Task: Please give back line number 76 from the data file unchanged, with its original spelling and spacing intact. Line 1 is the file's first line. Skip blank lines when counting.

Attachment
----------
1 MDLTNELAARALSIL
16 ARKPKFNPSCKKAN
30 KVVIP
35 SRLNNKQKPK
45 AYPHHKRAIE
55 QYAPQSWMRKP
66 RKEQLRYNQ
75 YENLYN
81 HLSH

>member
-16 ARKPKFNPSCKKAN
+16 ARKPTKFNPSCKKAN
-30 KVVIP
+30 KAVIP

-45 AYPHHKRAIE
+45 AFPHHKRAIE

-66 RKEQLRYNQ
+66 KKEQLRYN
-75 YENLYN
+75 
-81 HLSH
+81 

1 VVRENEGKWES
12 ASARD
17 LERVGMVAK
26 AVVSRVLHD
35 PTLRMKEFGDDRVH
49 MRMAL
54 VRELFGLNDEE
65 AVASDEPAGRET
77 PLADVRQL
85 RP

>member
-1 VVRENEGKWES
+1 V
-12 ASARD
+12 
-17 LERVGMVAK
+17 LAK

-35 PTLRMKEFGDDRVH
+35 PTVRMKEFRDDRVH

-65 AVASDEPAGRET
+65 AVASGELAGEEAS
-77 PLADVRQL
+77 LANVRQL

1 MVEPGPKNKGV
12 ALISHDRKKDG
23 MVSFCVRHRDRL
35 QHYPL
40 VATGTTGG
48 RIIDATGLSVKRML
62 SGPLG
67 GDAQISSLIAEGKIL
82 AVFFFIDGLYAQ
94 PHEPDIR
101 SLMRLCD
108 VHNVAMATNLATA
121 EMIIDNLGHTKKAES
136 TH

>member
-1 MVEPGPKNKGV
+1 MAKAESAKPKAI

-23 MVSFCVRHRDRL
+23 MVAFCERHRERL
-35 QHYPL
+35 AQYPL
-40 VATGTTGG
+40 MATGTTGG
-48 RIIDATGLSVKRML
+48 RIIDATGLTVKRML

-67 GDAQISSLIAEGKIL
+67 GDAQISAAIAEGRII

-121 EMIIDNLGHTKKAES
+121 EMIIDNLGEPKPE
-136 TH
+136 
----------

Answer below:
+136 